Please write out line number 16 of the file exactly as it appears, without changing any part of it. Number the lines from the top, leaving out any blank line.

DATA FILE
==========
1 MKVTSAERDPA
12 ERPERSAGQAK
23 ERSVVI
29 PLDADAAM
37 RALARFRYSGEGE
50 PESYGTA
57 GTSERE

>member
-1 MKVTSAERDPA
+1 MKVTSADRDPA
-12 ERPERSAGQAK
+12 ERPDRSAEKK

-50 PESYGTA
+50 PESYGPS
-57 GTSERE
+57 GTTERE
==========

+57 GTTERE